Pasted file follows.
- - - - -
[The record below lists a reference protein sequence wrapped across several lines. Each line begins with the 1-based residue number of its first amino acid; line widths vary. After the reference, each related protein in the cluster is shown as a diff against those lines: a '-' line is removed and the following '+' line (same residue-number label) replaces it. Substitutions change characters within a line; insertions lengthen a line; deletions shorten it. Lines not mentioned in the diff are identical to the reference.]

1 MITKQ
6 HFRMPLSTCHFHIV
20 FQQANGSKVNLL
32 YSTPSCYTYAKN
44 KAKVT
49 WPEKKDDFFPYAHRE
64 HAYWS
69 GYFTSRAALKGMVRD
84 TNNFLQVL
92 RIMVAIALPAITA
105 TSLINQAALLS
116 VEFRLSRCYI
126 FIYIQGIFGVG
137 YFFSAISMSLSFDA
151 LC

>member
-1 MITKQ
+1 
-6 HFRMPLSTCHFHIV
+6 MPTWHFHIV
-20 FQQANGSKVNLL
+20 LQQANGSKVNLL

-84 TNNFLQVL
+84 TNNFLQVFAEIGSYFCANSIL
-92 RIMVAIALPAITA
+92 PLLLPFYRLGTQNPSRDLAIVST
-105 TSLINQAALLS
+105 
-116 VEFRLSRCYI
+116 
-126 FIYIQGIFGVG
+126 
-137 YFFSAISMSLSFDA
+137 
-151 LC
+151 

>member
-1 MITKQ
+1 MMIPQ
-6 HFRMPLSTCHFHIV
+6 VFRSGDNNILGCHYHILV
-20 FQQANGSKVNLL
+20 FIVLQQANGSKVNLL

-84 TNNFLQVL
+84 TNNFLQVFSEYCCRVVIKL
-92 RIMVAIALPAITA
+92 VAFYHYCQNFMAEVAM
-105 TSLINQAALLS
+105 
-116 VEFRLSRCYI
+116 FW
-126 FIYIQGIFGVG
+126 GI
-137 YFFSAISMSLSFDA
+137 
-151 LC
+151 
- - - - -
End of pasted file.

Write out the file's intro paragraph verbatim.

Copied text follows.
[The record below lists a reference protein sequence wrapped across several lines. Each line begins with the 1-based residue number of its first amino acid; line widths vary. After the reference, each related protein in the cluster is shown as a diff against those lines: a '-' line is removed and the following '+' line (same residue-number label) replaces it. Substitutions change characters within a line; insertions lengthen a line; deletions shorten it. Lines not mentioned in the diff are identical to the reference.]